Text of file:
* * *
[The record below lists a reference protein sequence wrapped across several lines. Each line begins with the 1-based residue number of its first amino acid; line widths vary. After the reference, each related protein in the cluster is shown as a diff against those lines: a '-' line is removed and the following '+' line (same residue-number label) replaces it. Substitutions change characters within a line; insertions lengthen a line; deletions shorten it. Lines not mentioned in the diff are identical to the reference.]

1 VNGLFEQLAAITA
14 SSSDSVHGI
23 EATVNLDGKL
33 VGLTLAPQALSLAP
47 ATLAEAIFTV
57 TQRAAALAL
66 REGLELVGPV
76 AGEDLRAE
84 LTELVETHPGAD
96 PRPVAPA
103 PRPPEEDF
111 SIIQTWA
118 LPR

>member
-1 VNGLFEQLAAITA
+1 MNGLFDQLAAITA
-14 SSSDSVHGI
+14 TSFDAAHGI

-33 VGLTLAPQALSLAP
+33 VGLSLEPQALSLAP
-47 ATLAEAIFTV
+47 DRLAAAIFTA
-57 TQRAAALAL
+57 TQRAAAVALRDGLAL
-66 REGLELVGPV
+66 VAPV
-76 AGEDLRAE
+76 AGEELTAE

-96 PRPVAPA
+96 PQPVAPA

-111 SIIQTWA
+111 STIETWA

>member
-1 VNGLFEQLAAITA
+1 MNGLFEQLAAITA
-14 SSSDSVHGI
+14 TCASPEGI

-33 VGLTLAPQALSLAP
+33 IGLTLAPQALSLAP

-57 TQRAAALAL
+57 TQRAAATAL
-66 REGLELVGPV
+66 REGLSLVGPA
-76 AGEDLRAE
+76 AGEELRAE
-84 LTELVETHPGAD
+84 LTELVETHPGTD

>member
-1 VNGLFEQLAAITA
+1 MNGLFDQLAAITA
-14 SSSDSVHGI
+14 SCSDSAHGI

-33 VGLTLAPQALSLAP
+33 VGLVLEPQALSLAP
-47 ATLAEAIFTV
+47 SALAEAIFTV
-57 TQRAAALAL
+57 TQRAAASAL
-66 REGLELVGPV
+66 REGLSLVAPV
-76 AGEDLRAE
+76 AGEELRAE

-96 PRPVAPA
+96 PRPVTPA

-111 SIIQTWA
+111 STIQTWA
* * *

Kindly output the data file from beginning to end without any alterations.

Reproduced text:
[The record below lists a reference protein sequence wrapped across several lines. Each line begins with the 1-based residue number of its first amino acid; line widths vary. After the reference, each related protein in the cluster is shown as a diff against those lines: a '-' line is removed and the following '+' line (same residue-number label) replaces it. Substitutions change characters within a line; insertions lengthen a line; deletions shorten it. Lines not mentioned in the diff are identical to the reference.]

1 VNGLFEQLAAITA
14 SSSDSVHGI
23 EATVNLDGKL
33 VGLTLAPQALSLAP
47 ATLAEAIFTV
57 TQRAAALAL
66 REGLELVGPV
76 AGEDLRAE
84 LTELVETHPGAD
96 PRPVAPA
103 PRPPEEDF
111 SIIQTWA
118 LPR

>member
-1 VNGLFEQLAAITA
+1 MNGLFDQLAAITA
-14 SSSDSVHGI
+14 TSFDAAHGI

-33 VGLTLAPQALSLAP
+33 VGLSLEPQALSLAP
-47 ATLAEAIFTV
+47 DRLAAAIFTA
-57 TQRAAALAL
+57 TQRAAAVALRDGLAL
-66 REGLELVGPV
+66 VAPV
-76 AGEDLRAE
+76 AGEELTAE

-96 PRPVAPA
+96 PQPVAPA

-111 SIIQTWA
+111 STIETWA

>member
-1 VNGLFEQLAAITA
+1 MNGLFEQLAAITA
-14 SSSDSVHGI
+14 TCASPEGI

-33 VGLTLAPQALSLAP
+33 IGLTLAPQALSLAP

-57 TQRAAALAL
+57 TQRAAATAL
-66 REGLELVGPV
+66 REGLSLVGPA
-76 AGEDLRAE
+76 AGEELRAE
-84 LTELVETHPGAD
+84 LTELVETHPGTD

>member
-1 VNGLFEQLAAITA
+1 MNGLFDQLAAITA
-14 SSSDSVHGI
+14 SCSDSAHGI

-33 VGLTLAPQALSLAP
+33 VGLVLEPQALSLAP
-47 ATLAEAIFTV
+47 SALAEAIFTV
-57 TQRAAALAL
+57 TQRAAASAL
-66 REGLELVGPV
+66 REGLSLVAPV
-76 AGEDLRAE
+76 AGEELRAE

-96 PRPVAPA
+96 PRPVTPA

-111 SIIQTWA
+111 STIQTWA